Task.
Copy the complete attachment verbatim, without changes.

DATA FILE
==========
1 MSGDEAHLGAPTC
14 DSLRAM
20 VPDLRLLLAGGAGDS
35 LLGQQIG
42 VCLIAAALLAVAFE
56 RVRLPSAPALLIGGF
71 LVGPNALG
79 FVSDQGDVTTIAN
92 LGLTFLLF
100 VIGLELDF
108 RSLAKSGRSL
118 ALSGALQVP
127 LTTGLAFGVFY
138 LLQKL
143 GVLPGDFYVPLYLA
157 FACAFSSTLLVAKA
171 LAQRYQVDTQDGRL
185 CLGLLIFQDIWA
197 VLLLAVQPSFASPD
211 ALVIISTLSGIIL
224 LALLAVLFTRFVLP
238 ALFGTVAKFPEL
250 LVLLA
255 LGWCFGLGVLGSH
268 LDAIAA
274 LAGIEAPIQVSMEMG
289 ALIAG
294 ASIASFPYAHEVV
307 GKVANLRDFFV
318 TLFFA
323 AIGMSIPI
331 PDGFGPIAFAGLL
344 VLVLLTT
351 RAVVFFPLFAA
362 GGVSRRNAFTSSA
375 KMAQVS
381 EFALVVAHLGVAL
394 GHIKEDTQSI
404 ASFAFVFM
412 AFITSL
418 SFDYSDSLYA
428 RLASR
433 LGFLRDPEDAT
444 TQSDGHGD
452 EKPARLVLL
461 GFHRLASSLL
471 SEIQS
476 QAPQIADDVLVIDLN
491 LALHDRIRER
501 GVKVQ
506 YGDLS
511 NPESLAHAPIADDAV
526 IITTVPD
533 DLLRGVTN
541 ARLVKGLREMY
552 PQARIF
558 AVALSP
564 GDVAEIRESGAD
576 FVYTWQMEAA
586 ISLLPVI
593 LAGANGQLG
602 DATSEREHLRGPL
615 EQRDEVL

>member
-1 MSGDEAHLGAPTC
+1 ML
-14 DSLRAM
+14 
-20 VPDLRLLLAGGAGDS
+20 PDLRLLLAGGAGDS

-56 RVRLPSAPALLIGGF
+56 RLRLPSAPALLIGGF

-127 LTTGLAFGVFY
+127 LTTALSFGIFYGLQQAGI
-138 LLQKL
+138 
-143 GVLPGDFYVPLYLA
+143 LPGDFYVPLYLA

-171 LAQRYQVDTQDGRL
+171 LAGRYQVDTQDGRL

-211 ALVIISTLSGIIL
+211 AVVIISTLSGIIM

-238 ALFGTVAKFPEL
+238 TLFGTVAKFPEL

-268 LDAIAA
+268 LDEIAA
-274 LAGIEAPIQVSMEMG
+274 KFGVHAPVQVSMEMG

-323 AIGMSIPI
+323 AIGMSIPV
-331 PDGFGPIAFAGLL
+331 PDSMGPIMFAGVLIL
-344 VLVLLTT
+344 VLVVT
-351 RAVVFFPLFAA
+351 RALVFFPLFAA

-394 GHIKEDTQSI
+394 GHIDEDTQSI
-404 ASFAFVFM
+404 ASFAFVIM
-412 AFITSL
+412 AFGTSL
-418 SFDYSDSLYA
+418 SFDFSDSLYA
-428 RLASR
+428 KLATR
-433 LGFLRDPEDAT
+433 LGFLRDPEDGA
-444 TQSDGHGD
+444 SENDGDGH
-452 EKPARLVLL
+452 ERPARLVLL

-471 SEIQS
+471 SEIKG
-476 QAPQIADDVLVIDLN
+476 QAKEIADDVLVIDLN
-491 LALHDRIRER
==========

1 MSGDEAHLGAPTC
14 DSLRAM
20 VPDLRLLLAGGAGDS
35 LLGQQIG
42 VCLIAAALLAVAFE
56 RVRLPSAPALLIGGF
71 LVGPNALG
79 FVSDQGDVTTIAN
92 LGLTFLLF
100 VIGLELDF
108 RSLAKSGRSL
118 ALSGALQVP
127 LTTGLAFGVFY
138 LLQKL
143 GVLPGDFYVPLYLA
157 FACAFSSTLLVAKA
171 LAQRYQVDTQDGRL
185 CLGLLIFQDIWA
197 VLLLAVQPSFASPD
211 ALVIISTLSGIIL
224 LALLAVLFTRFVLP
238 ALFGTVAKFPEL
250 LVLLA
255 LGWCFGLGVLGSH
268 LDAIAA
274 LAGIEAPIQVSMEMG
289 ALIAG
294 ASIASFPYAHEVV
307 GKVANLRDFFV
318 TLFFA
323 AIGMSIPI
331 PDGFGPIAFAGLL
344 VLVLLTT
351 RAVVFFPLFAA
362 GGVSRRNAFTSSA
375 KMAQVS
381 EFALVVAHLGVAL
394 GHIKEDTQSI
404 ASFAFVFM
412 AFITSL
418 SFDYSDSLYA
428 RLASR
433 LGFLRDPEDAT
444 TQSDGHGD
452 EKPARLVLL
461 GFHRLASSLL
471 SEIQS
476 QAPQIADDVLVIDLN
491 LALHDRIRER
501 GVKVQ
506 YGDLS
511 NPESLAHAPIADDAV
526 IITTVPD
533 DLLRGVTN
541 ARLVKGLREMY
552 PQARIF
558 AVALSP
564 GDVAEIRESGAD
576 FVYTWQMEAA
586 ISLLPVI
593 LAGANGQLG
602 DATSEREHLRGPL
615 EQRDEVL

>member
-1 MSGDEAHLGAPTC
+1 ML
-14 DSLRAM
+14 
-20 VPDLRLLLAGGAGDS
+20 PDLRLLLAGGAGDS

-56 RVRLPSAPALLIGGF
+56 RLRLPSAPALLIGGF

-127 LTTGLAFGVFY
+127 LTTALSFGIFYGLQQAGI
-138 LLQKL
+138 
-143 GVLPGDFYVPLYLA
+143 LPGDFYVPLYLA

-171 LAQRYQVDTQDGRL
+171 LAGRYQVDTQDGRL

-211 ALVIISTLSGIIL
+211 AVVIISTLSGIIM

-238 ALFGTVAKFPEL
+238 TLFGTVAKFPEL

-268 LDAIAA
+268 LDEIAA
-274 LAGIEAPIQVSMEMG
+274 KFGVHAPVQVSMEMG

-323 AIGMSIPI
+323 AIGMSIPV
-331 PDGFGPIAFAGLL
+331 PDSMGPIMFAGVLIL
-344 VLVLLTT
+344 VLVVT
-351 RAVVFFPLFAA
+351 RALVFFPLFAA

-394 GHIKEDTQSI
+394 GHIDEDTQSI
-404 ASFAFVFM
+404 ASFAFVIM
-412 AFITSL
+412 AFGTSL
-418 SFDYSDSLYA
+418 SFDFSDSLYA
-428 RLASR
+428 KLATR
-433 LGFLRDPEDAT
+433 LGFLRDPEDGA
-444 TQSDGHGD
+444 SENDGDGH
-452 EKPARLVLL
+452 ERPARLVLL

-471 SEIQS
+471 SEIKG
-476 QAPQIADDVLVIDLN
+476 QAKEIADDVLVIDLN
-491 LALHDRIRER